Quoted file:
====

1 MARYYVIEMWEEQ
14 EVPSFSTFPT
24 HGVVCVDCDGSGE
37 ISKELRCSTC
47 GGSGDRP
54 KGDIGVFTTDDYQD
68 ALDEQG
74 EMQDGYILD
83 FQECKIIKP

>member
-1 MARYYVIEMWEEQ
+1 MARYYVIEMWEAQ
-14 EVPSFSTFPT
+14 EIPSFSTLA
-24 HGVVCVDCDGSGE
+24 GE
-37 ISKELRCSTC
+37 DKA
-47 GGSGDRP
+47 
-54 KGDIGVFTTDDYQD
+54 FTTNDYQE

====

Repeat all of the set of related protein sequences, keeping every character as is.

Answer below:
1 MARYYVIEMWEEQ
14 EVPSFSTFPT
24 HGVVCVDCDGSGE
37 ISKELRCSTC
47 GGSGDRP
54 KGDIGVFTTDDYQD
68 ALDEQG
74 EMQDGYILD
83 FQECKIIKP

>member
-1 MARYYVIEMWEEQ
+1 MARYYVIEMWEAQ
-14 EVPSFSTFPT
+14 EIPSFSTLA
-24 HGVVCVDCDGSGE
+24 GE
-37 ISKELRCSTC
+37 DKA
-47 GGSGDRP
+47 
-54 KGDIGVFTTDDYQD
+54 FTTNDYQE